Seahawks' Tom Cable: Marshawn Lynch will have to adapt to us

Stephen A. to Tom Cable: Coach the offensive line (1:50)

Stephen A. Smith has a big problem with Seahawks offensive line coach Tom Cable saying Marshawn Lynch's biggest challenge will be adapting to Seattle's offense. (1:50)

RENTON, Wash. -- Seattle Seahawks head coach Pete Carroll updated the status of running back Marshawn Lynch Wednesday.

"I understand from a report just recently that he’s really doing well, and he’s working really hard," Carroll said. "When he’s ready to get back to football, he’ll jump back in."

Asked if he's expecting Lynch to be back for the playoffs, Carroll added, "There’s a chance. This is something that it’s possible for him to return. It’s possible for him to return. Fortunately, we’re going to get to play longer, and the more we do that, the better off his chances to get back."

Lynch is rehabbing in the Bay Area from surgery associated with a sports hernia injury, and with the Seahawks a little more than two weeks away from opening the playoffs, there is no definitive timetable on his return.

There's also the question of how the team should approach Lynch's possible return. When healthy, he's an obvious difference-maker, but the offense is rolling right now, averaging 32.83 points per game in the last six weeks. Would Lynch benefit from a few touches in Week 17 to see where he's at physically? Would he be able to step right into a playoff game and contribute after such a long absence?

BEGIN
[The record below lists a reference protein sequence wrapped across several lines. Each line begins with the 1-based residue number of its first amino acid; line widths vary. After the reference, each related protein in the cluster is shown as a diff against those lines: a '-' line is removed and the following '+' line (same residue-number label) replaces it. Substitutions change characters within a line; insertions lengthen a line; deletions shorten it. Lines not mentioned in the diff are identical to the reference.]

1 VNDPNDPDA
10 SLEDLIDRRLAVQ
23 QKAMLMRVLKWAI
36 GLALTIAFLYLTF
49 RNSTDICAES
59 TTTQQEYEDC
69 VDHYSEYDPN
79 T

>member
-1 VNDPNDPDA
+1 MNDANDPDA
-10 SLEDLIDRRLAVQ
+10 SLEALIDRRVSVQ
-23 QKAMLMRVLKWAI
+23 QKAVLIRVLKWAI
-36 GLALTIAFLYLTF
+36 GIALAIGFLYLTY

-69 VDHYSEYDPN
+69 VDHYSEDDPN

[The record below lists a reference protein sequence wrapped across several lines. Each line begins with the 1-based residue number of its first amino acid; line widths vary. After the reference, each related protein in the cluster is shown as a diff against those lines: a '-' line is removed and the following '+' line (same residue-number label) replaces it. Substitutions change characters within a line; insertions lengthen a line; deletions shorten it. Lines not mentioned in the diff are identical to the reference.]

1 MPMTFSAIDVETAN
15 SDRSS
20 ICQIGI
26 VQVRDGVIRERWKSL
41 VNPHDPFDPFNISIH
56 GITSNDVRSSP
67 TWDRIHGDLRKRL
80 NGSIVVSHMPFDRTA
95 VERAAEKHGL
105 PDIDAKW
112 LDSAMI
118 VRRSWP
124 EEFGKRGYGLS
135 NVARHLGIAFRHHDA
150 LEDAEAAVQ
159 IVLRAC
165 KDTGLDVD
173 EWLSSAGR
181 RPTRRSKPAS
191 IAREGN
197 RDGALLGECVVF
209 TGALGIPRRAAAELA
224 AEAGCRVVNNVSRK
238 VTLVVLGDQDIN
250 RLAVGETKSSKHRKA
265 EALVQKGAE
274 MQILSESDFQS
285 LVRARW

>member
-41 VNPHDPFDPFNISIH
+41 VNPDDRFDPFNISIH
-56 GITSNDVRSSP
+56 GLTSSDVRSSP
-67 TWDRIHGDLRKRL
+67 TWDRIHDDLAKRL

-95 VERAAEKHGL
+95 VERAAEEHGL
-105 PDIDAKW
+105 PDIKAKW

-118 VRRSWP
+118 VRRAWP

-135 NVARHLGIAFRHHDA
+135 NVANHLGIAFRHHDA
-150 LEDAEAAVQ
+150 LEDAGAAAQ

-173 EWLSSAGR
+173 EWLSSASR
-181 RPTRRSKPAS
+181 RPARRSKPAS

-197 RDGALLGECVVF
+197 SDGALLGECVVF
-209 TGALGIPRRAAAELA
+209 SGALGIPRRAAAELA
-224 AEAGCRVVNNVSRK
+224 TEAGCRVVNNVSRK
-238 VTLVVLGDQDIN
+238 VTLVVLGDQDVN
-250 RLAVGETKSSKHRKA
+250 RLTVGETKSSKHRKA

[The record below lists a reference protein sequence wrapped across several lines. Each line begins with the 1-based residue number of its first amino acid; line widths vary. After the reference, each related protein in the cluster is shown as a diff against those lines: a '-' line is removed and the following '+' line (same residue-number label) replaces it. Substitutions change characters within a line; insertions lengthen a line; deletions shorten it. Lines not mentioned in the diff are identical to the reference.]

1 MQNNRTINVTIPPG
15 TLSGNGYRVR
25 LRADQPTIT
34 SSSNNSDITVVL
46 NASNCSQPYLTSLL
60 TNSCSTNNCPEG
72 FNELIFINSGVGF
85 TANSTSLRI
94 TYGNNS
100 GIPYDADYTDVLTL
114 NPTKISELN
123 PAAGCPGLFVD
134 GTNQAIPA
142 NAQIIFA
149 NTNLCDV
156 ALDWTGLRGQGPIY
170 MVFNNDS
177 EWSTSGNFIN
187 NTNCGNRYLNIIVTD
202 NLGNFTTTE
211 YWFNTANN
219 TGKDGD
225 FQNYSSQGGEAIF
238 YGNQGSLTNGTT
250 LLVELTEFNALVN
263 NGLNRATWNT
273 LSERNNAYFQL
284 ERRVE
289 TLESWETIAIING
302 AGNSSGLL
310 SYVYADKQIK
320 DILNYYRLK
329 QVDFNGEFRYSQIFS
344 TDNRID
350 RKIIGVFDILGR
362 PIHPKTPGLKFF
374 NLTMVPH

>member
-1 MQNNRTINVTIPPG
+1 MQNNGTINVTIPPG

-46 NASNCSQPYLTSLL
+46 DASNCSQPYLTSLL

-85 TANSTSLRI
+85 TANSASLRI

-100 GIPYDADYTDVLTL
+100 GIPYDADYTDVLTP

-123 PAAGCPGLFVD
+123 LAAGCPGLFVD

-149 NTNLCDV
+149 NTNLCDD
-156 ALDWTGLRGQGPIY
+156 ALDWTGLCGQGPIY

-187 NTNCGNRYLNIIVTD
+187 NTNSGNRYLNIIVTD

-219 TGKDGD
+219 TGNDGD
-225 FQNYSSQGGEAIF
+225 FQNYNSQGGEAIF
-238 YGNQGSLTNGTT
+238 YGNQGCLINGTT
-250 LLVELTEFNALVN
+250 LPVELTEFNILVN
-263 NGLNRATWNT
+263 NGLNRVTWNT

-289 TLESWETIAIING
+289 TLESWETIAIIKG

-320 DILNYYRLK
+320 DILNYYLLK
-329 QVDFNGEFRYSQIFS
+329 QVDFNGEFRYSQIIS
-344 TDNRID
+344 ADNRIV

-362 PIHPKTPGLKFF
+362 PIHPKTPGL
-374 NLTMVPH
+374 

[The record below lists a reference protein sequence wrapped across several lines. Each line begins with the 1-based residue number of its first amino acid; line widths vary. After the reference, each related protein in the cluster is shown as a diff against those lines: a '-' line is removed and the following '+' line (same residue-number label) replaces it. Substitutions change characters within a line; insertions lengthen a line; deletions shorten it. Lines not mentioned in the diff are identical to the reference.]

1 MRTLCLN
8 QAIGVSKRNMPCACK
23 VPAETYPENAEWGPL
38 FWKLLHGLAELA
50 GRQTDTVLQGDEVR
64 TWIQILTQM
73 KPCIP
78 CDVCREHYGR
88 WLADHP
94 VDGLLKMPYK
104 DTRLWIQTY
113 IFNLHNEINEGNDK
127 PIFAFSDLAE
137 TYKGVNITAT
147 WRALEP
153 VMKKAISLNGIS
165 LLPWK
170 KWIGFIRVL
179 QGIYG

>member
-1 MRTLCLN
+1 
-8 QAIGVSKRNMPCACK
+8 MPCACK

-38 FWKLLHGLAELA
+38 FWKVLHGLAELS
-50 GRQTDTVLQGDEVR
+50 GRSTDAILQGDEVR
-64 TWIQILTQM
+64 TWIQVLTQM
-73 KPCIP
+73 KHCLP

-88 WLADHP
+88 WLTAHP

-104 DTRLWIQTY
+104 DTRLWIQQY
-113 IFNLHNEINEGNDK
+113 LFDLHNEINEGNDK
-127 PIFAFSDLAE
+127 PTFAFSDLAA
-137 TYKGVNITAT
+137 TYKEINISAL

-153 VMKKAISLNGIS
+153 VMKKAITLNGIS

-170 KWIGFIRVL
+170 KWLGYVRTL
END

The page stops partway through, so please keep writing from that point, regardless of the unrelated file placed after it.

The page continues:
Offensive line coach Tom Cable is in charge of the Seahawks' run game. He addressed how Lynch would have to approach coming back.

"I think we’re counting on him to get healthy, whenever that is," Cable said. "And once that happens, for him to come back in and be able to adapt to this football team and the way it is and the way it acts and the way it’s moving right now collectively... that’ll be his challenge.

"I think if he’s right and ready to go and all that, I’ve said this before, he’s a fine football player. And so it’s his ability to adapt to us really, who we are and how we’ve come together as a group and a team."

Right now, the Seahawks are going with Christine Michael and Bryce Brown, with Fred Jackson handling third-down duties. There's no doubt it's an unproven backfield, but is it good enough considering how well the passing game is working?

Carroll was asked what Lynch would bring to the offense if he were to return.

"He’s an incredible football player," Carroll said. "He always has been. That poses all kinds of problems for your opponent. He has extraordinary gifts. It’d be great to get that done."

Cable talked about what's different about the offense from when Lynch was last on the field.

"I see us being a little more detailed," he said. "I see us playing at a very high tempo, accepting challenges, overcoming issues when they come up, whether it’s in a game or in practice. I think we’re growing up in a big way, and so I think maturity is probably the thing that stands out to me more than anything. And that’s across the board."

Lynch is not practicing with the team this week, but there's a chance he could get back in the mix after the Seahawks' matchup with the Rams on Sunday.